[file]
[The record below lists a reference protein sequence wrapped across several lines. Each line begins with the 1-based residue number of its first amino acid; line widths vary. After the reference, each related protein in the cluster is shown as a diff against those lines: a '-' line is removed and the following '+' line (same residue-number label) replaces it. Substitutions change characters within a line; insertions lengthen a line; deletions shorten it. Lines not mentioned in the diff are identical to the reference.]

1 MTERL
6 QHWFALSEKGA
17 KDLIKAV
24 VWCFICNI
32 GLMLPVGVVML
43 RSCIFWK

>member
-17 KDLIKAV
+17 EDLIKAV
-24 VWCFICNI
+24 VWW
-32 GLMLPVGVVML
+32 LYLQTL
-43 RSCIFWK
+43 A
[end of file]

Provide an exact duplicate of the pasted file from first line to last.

[The record below lists a reference protein sequence wrapped across several lines. Each line begins with the 1-based residue number of its first amino acid; line widths vary. After the reference, each related protein in the cluster is shown as a diff against those lines: a '-' line is removed and the following '+' line (same residue-number label) replaces it. Substitutions change characters within a line; insertions lengthen a line; deletions shorten it. Lines not mentioned in the diff are identical to the reference.]

1 MTERL
6 QHWFALSEKGA
17 KDLIKAV
24 VWCFICNI
32 GLMLPVGVVML
43 RSCIFWK

>member
-17 KDLIKAV
+17 EDLIKAV
-24 VWCFICNI
+24 VWW
-32 GLMLPVGVVML
+32 LYLQTL
-43 RSCIFWK
+43 A